I'm in kind of a unique position in the fishing industry. I do a little bit of everything to earn my living. Most of it comes from my convenience store, the Dale Hollow 1 Stop. I sell all the usual stuff that other convenience stores have, plus I carry lots and lots of fishing tackle, pizzas, submarine sandwiches and more.
Then there's my lure company, Punisher Lures. What started in a tiny metal building is now a national operation. My baits are sold in stores all around the country as well as on my website (www.punisherlures.com).
I also do a little guiding out on Dale Hollow Lake. The guide business makes me a little money, but it also gives me an excuse to go fishing, so I love it.
My point with all this is just to give you a little background for the money-saving tips I'm about to offer. Because I get to see so many different sides of the fishing industry, I might see more ways to save than other people.
Let's start with retail stores — especially some of the smaller mom and pop-type stores that you see around the lakes you fish. While you might think they can't compete with the prices you see in the big box stores or the online stores, you just might be in for a surprise.
I run one of those smaller tackle shops, and I'm here to tell you that I want to move product and make money. With the economy as tough as it's been lately, that means small stores are more willing to wheel and deal than ever before ... if you approach them right.
Let's say you're looking at a new fishing rod in a small tackle shop. Ask the owner if he'd be willing to throw in some baits or give you a nice discount on a reel to put on it. Not only are you likely to get the discount, but I bet you'll wind up with a better deal than you could find at one of the big box stores. You've just got to do a little horse trading.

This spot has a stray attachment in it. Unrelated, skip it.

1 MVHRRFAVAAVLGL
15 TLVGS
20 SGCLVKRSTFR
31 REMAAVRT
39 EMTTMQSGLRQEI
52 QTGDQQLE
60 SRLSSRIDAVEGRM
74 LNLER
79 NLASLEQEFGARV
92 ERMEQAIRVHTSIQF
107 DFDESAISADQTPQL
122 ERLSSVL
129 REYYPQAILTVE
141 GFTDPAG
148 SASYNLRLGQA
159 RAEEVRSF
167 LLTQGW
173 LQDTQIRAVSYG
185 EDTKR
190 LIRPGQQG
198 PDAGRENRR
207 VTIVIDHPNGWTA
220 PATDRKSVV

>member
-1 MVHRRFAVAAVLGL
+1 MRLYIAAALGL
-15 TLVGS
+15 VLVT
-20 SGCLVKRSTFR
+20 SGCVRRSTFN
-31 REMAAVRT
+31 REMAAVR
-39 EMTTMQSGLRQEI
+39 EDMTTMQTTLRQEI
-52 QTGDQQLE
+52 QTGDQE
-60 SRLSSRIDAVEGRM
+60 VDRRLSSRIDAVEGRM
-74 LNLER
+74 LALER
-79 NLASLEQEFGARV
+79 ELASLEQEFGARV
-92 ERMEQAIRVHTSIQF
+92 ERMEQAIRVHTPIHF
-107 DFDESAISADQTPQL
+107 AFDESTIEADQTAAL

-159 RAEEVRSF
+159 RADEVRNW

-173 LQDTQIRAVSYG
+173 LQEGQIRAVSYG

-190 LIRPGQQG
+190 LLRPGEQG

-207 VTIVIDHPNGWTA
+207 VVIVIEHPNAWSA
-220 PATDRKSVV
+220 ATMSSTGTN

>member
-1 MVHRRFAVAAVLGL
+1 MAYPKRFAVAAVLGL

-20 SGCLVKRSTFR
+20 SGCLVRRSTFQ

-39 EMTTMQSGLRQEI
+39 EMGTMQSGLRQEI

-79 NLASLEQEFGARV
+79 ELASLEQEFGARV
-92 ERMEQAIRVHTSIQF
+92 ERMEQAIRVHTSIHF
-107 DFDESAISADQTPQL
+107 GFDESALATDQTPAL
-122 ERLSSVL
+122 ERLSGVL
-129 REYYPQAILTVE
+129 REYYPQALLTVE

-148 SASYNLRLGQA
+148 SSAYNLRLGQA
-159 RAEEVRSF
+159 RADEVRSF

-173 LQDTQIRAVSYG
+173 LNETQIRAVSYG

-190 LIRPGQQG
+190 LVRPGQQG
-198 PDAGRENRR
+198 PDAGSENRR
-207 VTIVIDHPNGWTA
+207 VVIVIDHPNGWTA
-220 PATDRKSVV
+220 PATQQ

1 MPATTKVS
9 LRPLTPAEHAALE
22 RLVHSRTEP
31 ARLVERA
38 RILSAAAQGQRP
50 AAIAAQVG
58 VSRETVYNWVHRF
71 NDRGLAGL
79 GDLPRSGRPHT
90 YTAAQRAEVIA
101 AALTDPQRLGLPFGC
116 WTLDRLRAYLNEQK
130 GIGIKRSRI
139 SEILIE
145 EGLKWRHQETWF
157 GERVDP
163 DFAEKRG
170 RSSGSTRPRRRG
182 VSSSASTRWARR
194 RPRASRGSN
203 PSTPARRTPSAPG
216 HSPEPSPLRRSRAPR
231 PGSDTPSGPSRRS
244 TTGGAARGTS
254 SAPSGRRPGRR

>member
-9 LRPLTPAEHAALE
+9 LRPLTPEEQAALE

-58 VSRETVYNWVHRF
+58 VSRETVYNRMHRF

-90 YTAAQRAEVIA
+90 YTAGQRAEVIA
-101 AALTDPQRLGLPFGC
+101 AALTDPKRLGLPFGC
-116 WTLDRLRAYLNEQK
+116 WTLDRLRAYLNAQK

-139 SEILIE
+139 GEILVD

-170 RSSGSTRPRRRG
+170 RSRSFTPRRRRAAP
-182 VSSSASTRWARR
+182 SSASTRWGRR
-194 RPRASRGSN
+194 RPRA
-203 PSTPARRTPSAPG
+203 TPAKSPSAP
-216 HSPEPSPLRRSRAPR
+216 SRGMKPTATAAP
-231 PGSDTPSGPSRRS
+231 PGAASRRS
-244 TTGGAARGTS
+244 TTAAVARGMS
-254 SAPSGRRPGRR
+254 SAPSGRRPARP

I do this all the time at my store. It works for several reasons.
First, it improves my cash flow. Having money coming is critical to a small business.
Second, it might earn me a new customer. Especially when I'm dealing with someone new or that I don't know very well, it's a chance to make a real convert — someone who will remember what I did and come to me the next time he's looking for tackle rather than to another store or online.
Third, if he's buying from me, I might be in a position to really help him with his fishing. I can suggest baits, techniques or even locations where he'll have success. The better that customer does, the more likely he'll come back and the more he'll buy. That's good for both of us.
Just remember, there's almost always an opportunity to do some negotiating when you're buying fishing tackle, particularly if you're in a small tackle shop and especially when you're dealing directly with the owner.
After all, you're the big one he doesn't want to get away!
Until next time, if you have any questions or comments, I'd love to hear from you. Please e-mail me atStephen@thesmallmouthguru.com.